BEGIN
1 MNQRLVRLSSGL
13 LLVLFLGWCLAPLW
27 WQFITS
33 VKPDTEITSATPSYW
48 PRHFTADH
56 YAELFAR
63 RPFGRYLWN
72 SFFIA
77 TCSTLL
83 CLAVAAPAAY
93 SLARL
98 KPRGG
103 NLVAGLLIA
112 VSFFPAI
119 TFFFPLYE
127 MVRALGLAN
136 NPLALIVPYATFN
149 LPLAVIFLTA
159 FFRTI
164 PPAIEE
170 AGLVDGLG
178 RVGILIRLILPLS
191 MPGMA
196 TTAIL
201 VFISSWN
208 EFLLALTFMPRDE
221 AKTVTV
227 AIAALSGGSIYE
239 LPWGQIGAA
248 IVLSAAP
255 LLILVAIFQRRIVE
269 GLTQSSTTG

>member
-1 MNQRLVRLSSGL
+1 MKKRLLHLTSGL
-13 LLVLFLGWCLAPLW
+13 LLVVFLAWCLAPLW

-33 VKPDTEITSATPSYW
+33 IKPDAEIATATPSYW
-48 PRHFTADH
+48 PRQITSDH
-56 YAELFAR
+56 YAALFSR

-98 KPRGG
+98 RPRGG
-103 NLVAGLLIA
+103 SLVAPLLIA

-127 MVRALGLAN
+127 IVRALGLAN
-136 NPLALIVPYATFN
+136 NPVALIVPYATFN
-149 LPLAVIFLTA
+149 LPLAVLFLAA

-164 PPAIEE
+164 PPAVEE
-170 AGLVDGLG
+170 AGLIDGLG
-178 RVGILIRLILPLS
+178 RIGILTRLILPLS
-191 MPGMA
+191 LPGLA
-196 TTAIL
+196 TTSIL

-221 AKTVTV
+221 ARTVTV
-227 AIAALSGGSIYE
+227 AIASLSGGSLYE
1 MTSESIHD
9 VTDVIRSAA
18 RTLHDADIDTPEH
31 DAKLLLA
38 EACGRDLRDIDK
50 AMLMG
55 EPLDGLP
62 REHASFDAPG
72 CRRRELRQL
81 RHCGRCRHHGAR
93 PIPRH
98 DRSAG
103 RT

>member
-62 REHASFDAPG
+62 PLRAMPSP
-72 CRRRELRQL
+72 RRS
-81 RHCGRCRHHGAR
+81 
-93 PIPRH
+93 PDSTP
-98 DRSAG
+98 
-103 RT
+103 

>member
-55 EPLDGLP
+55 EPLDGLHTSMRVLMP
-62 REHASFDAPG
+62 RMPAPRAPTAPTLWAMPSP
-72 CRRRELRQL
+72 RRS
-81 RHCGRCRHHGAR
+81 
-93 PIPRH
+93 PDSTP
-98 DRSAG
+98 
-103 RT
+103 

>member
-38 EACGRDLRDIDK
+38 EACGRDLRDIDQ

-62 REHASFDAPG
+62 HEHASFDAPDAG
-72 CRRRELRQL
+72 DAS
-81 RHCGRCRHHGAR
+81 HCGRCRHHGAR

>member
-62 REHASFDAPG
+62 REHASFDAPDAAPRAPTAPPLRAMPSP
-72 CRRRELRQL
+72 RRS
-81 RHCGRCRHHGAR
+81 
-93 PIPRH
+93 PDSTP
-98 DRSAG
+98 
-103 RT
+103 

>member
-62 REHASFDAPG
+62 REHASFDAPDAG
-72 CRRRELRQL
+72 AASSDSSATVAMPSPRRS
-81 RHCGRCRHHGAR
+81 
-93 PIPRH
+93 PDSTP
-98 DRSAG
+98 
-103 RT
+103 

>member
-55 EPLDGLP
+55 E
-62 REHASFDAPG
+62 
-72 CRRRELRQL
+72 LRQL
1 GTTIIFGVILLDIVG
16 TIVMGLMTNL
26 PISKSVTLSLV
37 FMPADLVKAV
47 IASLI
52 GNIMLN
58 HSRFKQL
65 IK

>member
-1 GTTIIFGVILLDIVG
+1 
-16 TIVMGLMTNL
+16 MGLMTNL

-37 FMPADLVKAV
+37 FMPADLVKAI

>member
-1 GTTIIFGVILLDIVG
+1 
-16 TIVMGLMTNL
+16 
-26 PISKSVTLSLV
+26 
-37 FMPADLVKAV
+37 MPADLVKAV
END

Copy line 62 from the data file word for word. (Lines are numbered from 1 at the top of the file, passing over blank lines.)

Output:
-196 TTAIL